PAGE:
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|Title:||Childhood measles contributes to post-bronchodilator airflow obstruction in middle-aged adults: A cohort study.|
|Authors:||Perret, Jennifer L;Matheson, Melanie C;Gurrin, Lyle C;Johns, David P;Burgess, John A;Thompson, Bruce R;Lowe, Adrian J;Markos, James;Morrison, Stephen S;McDonald, Christine F;Wood-Baker, Richard;Svanes, Cecilie;Thomas, Paul S;Hopper, John L;Giles, Graham G;Abramson, Michael J;Walters, E Haydn;Dharmage, Shyamali C|
|Affiliation:||Allergy and Lung Health Unit, Centre for Epidemiology and Biostatistics, The University of Melbourne, Melbourne, VIC, Australia|
Department of Respiratory and Sleep Medicine, Austin Health, Heidelberg, Victoria, Australia
Institute for Breathing and Sleep, Heidelberg, Victoria, Australia
"Breathe Well" Centre of Research Excellence for Chronic Respiratory Disease and Lung Ageing, School of Medicine, University of Tasmania, Hobart, TAS, Australia
Department of Allergy, Immunology and Respiratory Medicine, The Alfred Hospital, Melbourne, VIC, Australia
Department of Medicine, Monash University, Melbourne, VIC, Australia
Launceston General Hospital, Hobart, TAS, Australia..
Department of Medicine, University of Queensland, Brisbane, QLD, Australia
Centre for International Health, University of Bergen, Bergen, Norway.. Department of Occupational Medicine, Haukelaud University Hospital, Bergen, Norway
Prince of Wales' Hospital Clinical School and School of Medical Sciences, Faculty of Medicine, University of New South Wales, Sydney, NSW, Australia
Department of Public Health, Seoul National University, Seoul, Republic of Korea
Cancer Epidemiology & Intelligence Division, Cancer Council Victoria, Melbourne, VIC, Australia
Department of Epidemiology and Preventive Medicine, Monash University, Melbourne, VIC, Australia
|Citation:||Respirology 2018; online first: 20 March|
|Abstract:||Chronic obstructive pulmonary disease (COPD) has potential origins in childhood but an association between childhood measles and post-bronchodilator (BD) airflow obstruction (AO) has not yet been shown. We investigated whether childhood measles contributed to post-BD AO through interactions with asthma and/or smoking in a non-immunized middle-aged population. The population-based Tasmanian Longitudinal Health Study (TAHS) cohort born in 1961 (n = 8583) underwent spirometry in 1968 before immunization was introduced. A history of childhood measles infection was obtained from school medical records. During the fifth decade follow-up (n = 5729 responses), a subgroup underwent further lung function measurements (n = 1389). Relevant main associations and interactions by asthma and/or smoking on post-BD forced expiratory volume in 1 s/forced vital capacity (FEV1/FVC; continuous variable) and AO (FEV1/FVC < lower limit of normal) were estimated by multiple regression. Sixty-nine percent (n = 950) had a history of childhood measles. Childhood measles augmented the combined adverse effect of current clinical asthma and smoking at least 10 pack-years on post-BD FEV1/FVC ratio in middle age (z-score: -0.70 (95% CI: -1.1 to -0.3) vs -1.36 (-1.6 to -1.1), three-way interaction: P = 0.009), especially for those with childhood-onset asthma. For never- and ever-smokers of <10 pack-years who had current asthma symptoms, compared with those without childhood measles, paradoxically, the odds for post-BD AO was not significant in the presence of childhood measles (OR: 12.0 (95% CI: 3.4-42) vs 2.17 (0.9-5.3)). Childhood measles infection appears to compound the associations between smoking, current asthma and post-BD AO. Differences between asthma subgroups provide further insight into the complex aetiology of obstructive lung diseases for middle-aged adults.|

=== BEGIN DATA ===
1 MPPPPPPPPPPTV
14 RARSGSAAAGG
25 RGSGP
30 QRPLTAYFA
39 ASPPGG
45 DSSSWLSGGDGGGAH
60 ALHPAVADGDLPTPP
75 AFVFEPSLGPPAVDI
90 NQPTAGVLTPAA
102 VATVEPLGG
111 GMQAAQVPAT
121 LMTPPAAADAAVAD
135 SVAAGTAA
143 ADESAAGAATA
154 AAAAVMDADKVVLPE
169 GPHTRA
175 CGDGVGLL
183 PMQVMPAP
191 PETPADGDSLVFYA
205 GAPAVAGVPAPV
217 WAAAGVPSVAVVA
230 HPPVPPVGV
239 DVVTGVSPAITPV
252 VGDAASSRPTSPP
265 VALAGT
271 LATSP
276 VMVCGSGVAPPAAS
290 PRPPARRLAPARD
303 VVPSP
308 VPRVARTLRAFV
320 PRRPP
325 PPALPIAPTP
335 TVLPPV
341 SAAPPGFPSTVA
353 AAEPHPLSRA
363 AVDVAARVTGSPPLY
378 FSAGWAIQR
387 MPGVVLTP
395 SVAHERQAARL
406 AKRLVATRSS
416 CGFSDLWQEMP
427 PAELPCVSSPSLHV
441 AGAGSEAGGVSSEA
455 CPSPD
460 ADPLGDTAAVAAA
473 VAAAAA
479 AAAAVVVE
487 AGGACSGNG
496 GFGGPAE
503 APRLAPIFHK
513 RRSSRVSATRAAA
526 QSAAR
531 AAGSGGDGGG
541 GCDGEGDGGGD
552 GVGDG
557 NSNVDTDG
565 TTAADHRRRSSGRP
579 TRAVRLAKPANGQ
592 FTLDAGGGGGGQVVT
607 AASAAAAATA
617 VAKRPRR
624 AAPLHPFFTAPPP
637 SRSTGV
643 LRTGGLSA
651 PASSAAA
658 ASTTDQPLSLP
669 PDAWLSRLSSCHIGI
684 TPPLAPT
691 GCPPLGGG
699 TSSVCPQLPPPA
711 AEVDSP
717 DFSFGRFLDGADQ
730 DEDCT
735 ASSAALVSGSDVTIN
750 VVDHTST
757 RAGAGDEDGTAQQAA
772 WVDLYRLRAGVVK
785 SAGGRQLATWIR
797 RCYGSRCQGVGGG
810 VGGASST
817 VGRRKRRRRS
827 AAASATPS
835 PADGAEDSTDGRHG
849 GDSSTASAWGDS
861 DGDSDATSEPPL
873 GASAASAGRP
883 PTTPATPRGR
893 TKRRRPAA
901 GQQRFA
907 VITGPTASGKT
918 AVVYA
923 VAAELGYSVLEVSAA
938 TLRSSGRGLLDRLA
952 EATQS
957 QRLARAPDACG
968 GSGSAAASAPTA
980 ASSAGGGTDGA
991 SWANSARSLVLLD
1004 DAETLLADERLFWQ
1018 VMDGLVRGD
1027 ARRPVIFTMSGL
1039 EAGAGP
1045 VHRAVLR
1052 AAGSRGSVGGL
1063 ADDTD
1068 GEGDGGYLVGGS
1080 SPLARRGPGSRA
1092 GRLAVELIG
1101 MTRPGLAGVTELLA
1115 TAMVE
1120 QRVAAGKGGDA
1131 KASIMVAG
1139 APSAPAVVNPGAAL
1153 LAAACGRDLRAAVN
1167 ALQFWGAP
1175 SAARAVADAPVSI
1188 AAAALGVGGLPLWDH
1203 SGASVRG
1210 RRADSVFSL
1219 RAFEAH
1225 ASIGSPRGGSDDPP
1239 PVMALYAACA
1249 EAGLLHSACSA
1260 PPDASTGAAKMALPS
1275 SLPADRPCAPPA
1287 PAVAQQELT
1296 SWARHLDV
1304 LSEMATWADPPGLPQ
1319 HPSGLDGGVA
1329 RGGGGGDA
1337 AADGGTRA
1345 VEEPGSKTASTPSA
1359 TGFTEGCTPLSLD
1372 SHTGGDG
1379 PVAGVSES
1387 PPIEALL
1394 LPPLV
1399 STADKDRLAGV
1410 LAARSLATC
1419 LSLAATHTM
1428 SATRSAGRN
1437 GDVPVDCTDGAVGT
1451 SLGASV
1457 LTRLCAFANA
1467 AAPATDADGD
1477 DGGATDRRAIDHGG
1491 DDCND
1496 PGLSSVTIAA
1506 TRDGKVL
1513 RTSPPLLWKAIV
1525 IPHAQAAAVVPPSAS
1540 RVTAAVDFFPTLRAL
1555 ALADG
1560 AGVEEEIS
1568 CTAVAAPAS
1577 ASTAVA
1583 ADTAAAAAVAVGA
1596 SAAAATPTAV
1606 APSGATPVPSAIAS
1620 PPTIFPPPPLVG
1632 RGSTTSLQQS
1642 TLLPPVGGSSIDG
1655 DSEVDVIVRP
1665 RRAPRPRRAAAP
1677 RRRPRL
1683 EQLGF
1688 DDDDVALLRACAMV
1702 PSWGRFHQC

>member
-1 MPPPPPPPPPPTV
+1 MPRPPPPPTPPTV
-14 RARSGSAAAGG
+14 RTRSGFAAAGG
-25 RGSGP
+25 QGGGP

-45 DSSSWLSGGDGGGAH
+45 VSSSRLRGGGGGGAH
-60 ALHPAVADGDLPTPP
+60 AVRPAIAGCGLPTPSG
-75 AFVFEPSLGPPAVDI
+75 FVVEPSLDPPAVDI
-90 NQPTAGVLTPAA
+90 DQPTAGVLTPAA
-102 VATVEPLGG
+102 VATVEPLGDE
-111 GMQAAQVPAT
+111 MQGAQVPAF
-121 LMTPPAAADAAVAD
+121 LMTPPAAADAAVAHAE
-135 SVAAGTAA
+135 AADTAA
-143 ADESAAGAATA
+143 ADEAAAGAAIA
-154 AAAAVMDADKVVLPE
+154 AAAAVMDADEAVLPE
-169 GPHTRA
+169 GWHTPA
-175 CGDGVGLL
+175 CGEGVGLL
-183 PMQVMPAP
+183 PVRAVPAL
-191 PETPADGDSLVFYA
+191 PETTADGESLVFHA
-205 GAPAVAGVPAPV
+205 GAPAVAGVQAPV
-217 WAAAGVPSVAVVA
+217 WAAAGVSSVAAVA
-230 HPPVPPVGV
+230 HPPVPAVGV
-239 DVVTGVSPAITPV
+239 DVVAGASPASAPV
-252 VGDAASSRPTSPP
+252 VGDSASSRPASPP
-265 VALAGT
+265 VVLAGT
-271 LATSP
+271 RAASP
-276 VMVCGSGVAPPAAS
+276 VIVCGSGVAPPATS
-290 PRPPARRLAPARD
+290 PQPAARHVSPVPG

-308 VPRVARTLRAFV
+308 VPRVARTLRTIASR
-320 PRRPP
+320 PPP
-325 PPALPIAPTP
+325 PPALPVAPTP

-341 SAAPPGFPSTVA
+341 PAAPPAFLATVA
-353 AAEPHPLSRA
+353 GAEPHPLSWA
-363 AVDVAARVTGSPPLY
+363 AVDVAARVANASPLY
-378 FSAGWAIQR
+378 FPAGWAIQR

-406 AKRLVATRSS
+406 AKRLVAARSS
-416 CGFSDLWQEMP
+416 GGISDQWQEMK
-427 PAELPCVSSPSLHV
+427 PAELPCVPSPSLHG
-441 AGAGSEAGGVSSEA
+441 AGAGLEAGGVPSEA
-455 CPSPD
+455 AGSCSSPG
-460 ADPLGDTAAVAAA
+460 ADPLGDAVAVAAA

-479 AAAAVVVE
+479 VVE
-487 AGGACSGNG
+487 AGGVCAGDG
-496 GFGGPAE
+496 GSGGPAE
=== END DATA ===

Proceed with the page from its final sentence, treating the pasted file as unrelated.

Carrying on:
current adult asthma
|Appears in Collections:||Journal articles|
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